Sermon: Third Sunday Before Advent, Year C
Text: Luke 20:27-38
In the name of the +Father, and of the Son, and of the Holy Spirit. Amen.
Last week, I opened with a joke about heaven, and at the risk of setting the expectation of a joke each and every week, here is another:
There once was a very faithful priest, who, at the pearly gate was asked by the gatekeeper: ‘Have you ever committed a sin you truly regret?’
‘Yes,’ the priest answered. ‘When I was a young ordinand at St Stephen’s House in Oxford, we played soccer against at team from the College of the Resurrection in Mirfield, and I scored a goal, which was off-side. But the referee did not see it so, and the goal won us the match. I regret that now.’
‘Well,’ said the gatekeeper. ‘That is a very minor sin. You may enter.’
‘Thank you very much, Saint Peter,’ the priest answered.
‘I’m not Saint Peter,’ said the gatekeeper. ‘He is having his lunchbreak. I am Saint Stephen.’
These jokes, whilst providing a little diversion, speak of an altogether different heaven to that which Our Lord teaches us. Do we really think, as this parade of jokes suggest that heaven is at all like earth?
The Sadducees tried to catch Jesus out with this faintly ridiculous set piece, about whose husband this all-surviving wife would be: a case of “one wife for seven brothers”, I suppose. But Jesus responds that heaven is simply not on those terms, it is simply better than all that.
The heaven which the faithful departed have gone to, is not a heaven of pearly gates, and St Peter (or even St Stephen) sitting in judgement, but a transcendent glory beyond our imagination.
Jesus Christ is, as St Paul said to the Romans, the Lord of both the living and the dead, that is why he died and rose, and through his victory on the cross, we have an entrance to real heaven; where considerations of whose wife is whose will not matter
This week we gathered to commemorate the faithful departed on All Soul’s Day, and again this afternoon at 3pm in commemoration and giving God thanks for the life and witness of Josie Grace and Reg Fosbury. None of these Requiem Masses should be seen as sombre, mournful affairs, but should be the opportunity to celebrate their life, not their departure. It would not be right for this to be mawkish or sentimental, but an opportunity to remember with thanks and look forward in hope.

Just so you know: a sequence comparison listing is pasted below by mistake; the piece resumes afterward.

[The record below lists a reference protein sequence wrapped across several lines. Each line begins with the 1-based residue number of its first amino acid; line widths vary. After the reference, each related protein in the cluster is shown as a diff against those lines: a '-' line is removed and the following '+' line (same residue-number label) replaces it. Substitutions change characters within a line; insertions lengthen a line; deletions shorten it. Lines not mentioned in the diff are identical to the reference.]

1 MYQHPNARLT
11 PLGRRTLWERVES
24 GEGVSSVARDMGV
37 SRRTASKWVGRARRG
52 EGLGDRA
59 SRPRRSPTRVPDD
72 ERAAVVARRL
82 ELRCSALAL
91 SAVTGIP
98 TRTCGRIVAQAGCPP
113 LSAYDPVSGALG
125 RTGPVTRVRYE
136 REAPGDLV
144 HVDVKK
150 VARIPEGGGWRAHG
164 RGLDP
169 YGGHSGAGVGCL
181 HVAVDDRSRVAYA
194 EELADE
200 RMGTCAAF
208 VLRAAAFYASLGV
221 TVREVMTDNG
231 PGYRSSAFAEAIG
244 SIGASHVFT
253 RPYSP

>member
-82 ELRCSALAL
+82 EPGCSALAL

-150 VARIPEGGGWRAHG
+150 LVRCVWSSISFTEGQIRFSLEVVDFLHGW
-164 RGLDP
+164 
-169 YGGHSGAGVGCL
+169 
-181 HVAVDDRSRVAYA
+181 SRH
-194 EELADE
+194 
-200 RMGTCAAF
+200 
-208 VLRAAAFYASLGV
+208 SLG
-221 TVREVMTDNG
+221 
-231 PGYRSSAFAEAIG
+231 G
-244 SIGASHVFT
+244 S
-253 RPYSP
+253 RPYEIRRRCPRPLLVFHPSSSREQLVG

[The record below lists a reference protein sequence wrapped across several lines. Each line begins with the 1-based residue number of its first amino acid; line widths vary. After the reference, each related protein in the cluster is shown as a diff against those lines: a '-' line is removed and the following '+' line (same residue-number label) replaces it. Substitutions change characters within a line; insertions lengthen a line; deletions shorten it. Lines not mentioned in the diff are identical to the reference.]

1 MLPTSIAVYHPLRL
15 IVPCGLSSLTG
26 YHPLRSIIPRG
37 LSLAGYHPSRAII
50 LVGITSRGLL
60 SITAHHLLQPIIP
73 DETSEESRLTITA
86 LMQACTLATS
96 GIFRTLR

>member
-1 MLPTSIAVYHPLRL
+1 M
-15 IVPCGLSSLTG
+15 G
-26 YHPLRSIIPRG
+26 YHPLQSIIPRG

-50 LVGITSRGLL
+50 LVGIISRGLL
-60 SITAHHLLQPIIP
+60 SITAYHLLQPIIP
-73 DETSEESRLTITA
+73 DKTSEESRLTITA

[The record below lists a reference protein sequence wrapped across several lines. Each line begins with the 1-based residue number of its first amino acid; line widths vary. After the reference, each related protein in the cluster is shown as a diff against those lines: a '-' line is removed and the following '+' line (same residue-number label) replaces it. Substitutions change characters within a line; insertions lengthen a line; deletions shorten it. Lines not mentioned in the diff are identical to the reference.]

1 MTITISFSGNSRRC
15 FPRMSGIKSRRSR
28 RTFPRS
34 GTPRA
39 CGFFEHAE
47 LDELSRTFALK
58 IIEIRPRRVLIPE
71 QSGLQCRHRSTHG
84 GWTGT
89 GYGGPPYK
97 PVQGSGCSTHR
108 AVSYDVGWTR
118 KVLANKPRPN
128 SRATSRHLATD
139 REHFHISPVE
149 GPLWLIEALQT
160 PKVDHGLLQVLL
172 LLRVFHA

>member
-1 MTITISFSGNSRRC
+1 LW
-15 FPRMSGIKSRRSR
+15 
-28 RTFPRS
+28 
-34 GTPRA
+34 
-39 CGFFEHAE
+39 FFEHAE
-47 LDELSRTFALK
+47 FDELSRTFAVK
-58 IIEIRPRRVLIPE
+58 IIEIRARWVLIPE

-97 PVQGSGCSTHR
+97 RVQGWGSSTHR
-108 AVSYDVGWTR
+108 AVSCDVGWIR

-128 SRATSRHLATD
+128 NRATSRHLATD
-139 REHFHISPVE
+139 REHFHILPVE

This week I attended a conference on the Church’s ministry on Housing Estates. As there isn’t a parish in Gosport which does not feature an estate in some form or other, it was felt that we as a Deanery had much to learn. It was highly productive, and has given us much to think about. We looked at the experiences of urban and suburban settings from around the country, and estates both rich and poor which shared the same sense of isolation and disconnection from their spiritual heart. The Church can offer a way out of that, and can provide a focus where there previously has been none.
But it is clear that the Church cannot do that by simply saying “here it is, come on in” and expecting the multitude to descend. For the Church is not a building, fine though this particular one is, it is the living stones, the people within it. It is not the edifice; it is the faith that houses.
The Church is the church of the living faith, not the mausoleum of the past… And this means that we need to become engaged with modern society, building upon the foundation of the apostles and saints (for as an anglican catholic – that’s catholic with a small ‘c’ – I see Tradition at the heart of what we do) and looking continually towards the prize which St Paul alludes to.
If we fall prey to the temptation to look inwards then this church will die… Slowly and quite painfully and we will only have ourselves to blame. That much is obvious to anyone, and was shown plainly at the conference. But if we look outside we can plainly see what we have to achieve.
Our Lord tells us so clearly this morning that looking outside of ourselves and beyond our comfort zones is what we are called to: we should not be coming to church out of habit, but out of a burning desire to worship God and to challenge the world and society.
You cannot just sit there and think that you are too old, too tired, too wrapped up in yourself to sit by and let this happen. The apostles left their nets, left everything to follow Christ. Mission is at the heart of the Gospel, and we look at the beginnings of an opportunity, which needs to involve us all – not just your priest, or your PCC, or your junior choir, but each and every one of us.
Christ’s message today is that the kingdom of heaven is transformative: that the Holy Spirit works in individuals and in communities to make a difference. I know he calls this community to make that difference. We need to look beyond the building of the toilet at the back, beyond the changes brought about with the coming of a new Priest and see where we can meet that need. We need to move from the passive to the active – for this is what will make this community grow, both in size and more importantly in depth.
So, this church is not a slightly damp tomb, but a symbol of witness, and you are that witness. In 12 months… 2 years… 5 years time what will we see? a vibrant engaged, community who proclaims Jesus Christ to all through the sacraments, or a tired rendition of an old and comfortable favourite. Heaven is truly a wonderful promise for the future, and it probably won’t be much like the jokes suggest it is, but the Kingdom of Heaven begins here on earth: it begins here. It begins with us.